Would you buy a new car from a vending machine?
There are plenty of good reasons for the consumer NOT to buy new motorcars, writes Iain Robertson, many of which are based on poor experiences, questionable support and zero follow-through, all of which can be resolved…but with a ‘coin-op’?
The vending machine has been with us for decades. Popularised by the Coca-Cola refrigerators appearing in movies and TV series, the drinks firm actually invented its first vending machine in 1929. However, the history of automated retailing is said to go back to the Ancient Greeks, who made a device that could dispense holy water in Egyptian temples.
As with so many devices and inventions, the British are credited with the production of the first vending machines that dispensed tobacco in taverns in the early-1600s. An English publisher by the name of Richard Carlile built a vending machine for newspapers in 1822, while another inventor did the same for stamps in 1867. In 1883, Englishman, Percival Everitt, devised the first vending machines for popular usage on train station platforms. Intriguingly, a distant relative of mine, Thomas Adams, developed the first chewing gum vending machines in America, in 1888.
Since then, everything from coin-op televisions to laundromats, and both food and fuel dispensers have been available. In Japan and China, they have taken the principles to new peaks with complete meal-dispensing machines, on which you can dial-in meat, vegetables and even gravy options, to receive a full-cooked and hot meal at the other end of the process, all for the equivalent of a £3.00 vend.
Okay. Popping bags full of coins into a vending machine is stretching credibility to bursting point, when it comes to buying a new car, but, as Auto Trader (an online purveyor of both new and used motor vehicles) has discovered, following extensive market research, contactless purchasing might be feasible in certain areas. The company’s first (and only) ‘vending machine’, a glass box containing a Renault Zoe EV, located at Spitalfields Market, in the centre of London, provides a publicity generating ‘machine’ of considerable merit. The choice of a Zoe is related to the increased interest in EVs.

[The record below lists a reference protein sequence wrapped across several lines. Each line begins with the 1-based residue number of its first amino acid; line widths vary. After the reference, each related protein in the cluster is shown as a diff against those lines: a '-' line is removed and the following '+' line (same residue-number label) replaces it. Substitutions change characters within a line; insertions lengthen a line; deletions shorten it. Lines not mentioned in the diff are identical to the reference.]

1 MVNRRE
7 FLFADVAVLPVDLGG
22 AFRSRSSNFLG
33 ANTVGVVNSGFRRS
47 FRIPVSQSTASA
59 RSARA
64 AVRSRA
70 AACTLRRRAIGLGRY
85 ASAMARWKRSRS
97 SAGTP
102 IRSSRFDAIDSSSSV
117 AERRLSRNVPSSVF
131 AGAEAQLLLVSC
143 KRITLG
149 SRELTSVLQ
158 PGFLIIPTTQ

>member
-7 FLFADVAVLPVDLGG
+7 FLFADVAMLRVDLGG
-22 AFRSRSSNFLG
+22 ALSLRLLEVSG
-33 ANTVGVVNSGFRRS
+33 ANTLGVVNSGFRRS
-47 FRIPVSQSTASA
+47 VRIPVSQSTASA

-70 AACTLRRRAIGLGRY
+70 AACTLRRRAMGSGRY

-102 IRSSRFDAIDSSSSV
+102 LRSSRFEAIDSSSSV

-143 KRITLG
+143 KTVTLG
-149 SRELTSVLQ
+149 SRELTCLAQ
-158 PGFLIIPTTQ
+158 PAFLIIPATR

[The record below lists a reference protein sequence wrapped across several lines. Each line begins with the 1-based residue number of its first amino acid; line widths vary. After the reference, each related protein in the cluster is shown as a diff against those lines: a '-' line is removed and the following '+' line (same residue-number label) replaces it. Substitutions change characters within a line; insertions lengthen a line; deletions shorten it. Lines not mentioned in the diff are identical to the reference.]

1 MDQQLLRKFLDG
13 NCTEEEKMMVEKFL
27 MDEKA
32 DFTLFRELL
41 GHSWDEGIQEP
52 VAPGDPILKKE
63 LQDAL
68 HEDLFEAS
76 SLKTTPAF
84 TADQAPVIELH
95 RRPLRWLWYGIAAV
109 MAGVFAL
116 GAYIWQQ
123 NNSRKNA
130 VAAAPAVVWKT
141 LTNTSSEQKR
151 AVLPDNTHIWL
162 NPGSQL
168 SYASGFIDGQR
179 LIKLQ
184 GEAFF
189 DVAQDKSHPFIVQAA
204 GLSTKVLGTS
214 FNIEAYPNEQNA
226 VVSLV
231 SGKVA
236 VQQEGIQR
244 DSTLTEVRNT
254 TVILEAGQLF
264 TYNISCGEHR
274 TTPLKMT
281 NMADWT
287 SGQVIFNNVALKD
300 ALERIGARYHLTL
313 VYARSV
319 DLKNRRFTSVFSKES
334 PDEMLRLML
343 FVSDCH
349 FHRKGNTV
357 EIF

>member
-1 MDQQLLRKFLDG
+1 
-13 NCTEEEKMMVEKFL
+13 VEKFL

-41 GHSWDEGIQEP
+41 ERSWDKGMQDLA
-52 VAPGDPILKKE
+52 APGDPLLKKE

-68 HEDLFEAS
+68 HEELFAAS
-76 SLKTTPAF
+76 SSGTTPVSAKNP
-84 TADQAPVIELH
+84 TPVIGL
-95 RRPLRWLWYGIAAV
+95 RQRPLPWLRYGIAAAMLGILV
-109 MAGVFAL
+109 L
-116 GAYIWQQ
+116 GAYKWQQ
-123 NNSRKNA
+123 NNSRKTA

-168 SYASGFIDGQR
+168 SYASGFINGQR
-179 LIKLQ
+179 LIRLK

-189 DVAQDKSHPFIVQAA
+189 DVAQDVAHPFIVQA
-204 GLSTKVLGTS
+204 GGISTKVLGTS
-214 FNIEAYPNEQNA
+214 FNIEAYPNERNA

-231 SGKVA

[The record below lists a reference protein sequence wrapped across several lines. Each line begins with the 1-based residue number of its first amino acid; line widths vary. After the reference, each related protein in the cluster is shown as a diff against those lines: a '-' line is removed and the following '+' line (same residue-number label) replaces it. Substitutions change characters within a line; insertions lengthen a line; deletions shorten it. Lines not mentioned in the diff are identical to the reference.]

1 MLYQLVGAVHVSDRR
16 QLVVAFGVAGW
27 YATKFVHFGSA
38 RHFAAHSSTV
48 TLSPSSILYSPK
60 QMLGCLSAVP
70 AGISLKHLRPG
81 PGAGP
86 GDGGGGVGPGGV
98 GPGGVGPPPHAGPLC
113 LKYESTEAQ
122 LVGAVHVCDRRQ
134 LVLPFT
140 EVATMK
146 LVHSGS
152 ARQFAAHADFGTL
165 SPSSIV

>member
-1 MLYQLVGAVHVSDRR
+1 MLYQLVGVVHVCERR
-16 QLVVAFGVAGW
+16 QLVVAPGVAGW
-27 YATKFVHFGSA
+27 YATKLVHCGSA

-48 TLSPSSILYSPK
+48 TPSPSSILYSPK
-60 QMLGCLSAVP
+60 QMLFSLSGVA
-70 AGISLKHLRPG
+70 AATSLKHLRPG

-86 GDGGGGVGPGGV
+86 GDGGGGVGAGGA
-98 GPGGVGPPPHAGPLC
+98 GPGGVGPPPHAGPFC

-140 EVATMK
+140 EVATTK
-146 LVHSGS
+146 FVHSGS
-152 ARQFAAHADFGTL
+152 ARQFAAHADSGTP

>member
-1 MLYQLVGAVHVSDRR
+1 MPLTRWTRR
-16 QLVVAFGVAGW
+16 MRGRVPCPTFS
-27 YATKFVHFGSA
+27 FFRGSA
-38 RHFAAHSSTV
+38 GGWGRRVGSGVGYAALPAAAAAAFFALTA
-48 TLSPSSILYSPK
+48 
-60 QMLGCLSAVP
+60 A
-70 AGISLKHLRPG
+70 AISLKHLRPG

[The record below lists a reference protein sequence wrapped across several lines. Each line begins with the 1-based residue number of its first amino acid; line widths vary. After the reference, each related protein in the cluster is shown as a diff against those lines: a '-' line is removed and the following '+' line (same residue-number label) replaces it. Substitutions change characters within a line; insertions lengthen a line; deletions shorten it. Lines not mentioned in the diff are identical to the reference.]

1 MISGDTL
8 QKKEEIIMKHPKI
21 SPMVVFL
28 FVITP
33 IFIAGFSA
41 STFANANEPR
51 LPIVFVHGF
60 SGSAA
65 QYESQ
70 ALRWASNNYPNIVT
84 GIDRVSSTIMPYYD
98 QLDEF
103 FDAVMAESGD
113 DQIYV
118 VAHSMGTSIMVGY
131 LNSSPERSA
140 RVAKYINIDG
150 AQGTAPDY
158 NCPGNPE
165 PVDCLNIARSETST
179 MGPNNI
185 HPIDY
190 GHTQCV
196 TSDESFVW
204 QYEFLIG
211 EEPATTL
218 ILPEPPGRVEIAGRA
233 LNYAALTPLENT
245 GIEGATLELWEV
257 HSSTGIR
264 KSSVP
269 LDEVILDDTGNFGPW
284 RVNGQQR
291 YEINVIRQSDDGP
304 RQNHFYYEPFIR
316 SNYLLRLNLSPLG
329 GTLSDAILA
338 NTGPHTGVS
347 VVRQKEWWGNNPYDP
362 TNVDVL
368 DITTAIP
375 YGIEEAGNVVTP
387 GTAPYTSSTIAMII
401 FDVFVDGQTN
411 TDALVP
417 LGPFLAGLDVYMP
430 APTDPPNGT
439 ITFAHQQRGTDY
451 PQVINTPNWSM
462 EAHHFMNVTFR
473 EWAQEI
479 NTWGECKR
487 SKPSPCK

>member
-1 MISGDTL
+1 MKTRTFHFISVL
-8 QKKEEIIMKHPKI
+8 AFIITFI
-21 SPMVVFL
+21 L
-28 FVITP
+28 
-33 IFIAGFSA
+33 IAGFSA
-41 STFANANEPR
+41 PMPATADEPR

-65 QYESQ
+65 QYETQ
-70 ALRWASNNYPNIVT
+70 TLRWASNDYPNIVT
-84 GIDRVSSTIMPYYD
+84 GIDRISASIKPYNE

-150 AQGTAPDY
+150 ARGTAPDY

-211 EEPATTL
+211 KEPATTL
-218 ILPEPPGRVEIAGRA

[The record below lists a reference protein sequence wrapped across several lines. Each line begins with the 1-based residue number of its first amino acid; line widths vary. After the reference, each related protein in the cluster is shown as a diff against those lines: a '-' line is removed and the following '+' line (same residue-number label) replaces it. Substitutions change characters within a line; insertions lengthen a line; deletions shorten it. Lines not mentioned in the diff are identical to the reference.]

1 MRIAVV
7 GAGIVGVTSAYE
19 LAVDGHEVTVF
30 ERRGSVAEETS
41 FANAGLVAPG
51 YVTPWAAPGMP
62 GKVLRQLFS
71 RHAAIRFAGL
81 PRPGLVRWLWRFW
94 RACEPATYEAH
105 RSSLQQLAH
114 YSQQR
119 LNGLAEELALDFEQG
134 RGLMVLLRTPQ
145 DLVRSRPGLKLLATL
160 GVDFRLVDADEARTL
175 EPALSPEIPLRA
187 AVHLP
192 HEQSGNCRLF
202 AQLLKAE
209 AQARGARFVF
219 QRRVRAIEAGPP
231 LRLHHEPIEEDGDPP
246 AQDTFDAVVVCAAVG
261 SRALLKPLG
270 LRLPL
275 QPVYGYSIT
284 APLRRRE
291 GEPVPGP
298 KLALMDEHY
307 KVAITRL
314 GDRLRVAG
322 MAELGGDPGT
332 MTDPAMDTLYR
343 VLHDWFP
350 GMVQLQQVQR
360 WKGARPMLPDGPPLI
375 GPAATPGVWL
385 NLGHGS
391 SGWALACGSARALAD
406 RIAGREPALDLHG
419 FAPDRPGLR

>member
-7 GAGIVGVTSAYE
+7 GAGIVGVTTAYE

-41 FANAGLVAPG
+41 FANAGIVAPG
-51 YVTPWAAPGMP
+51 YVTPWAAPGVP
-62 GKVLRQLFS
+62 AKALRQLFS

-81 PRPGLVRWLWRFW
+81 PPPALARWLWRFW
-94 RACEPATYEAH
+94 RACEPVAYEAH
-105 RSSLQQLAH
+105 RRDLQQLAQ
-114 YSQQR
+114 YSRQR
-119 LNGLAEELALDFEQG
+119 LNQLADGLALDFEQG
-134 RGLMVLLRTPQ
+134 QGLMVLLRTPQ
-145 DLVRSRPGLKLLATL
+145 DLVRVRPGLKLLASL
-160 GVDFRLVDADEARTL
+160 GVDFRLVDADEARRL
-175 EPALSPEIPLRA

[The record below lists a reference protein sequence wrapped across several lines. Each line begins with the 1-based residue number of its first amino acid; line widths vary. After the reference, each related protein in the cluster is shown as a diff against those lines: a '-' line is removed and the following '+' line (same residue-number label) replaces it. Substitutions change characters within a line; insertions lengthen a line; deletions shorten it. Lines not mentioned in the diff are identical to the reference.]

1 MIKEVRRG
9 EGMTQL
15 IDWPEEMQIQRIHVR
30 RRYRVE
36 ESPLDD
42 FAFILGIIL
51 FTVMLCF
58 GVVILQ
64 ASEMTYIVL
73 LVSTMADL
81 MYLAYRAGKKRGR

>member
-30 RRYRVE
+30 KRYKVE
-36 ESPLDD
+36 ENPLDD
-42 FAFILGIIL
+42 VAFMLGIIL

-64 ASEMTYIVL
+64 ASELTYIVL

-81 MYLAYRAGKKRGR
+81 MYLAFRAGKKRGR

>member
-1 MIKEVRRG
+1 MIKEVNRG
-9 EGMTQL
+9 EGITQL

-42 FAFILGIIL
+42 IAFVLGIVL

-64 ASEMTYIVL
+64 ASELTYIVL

Having established a pre-haggled price (through a main dealership, in this case, Lookers), meant that it could be purchased on the spot. The study that took place of 2,000 Brits, mostly from the London area, it needs to be stated, revealed that 92% admitted to being bad at haggling, when it comes to buying a new car, while 79% think our European counterparts are far better at bartering. In fact, haggling on prices (41%) topped buyers’ lists of anxieties about buying a new car, along with the various hidden costs (39%), worrying about making the wrong decision (28%) and having to wait a long time to receive a car after committing to it (25%).
As most motor dealerships are little more than a motor manufacturer’s legal route to the public, it is no real surprise that ‘moving metal’ is central to both of their causes. They can pretend all they like, supported by countless training programmes, experience provisions and Customer Relationship ‘clinics’, that they are seeking brand loyalty but the plain truth is that 99.9% of them could not give a toss. Of course, there exceptions to the rule but the bottom-line is one of timing…and the fastest route to a return-on-investment that it is possible to make.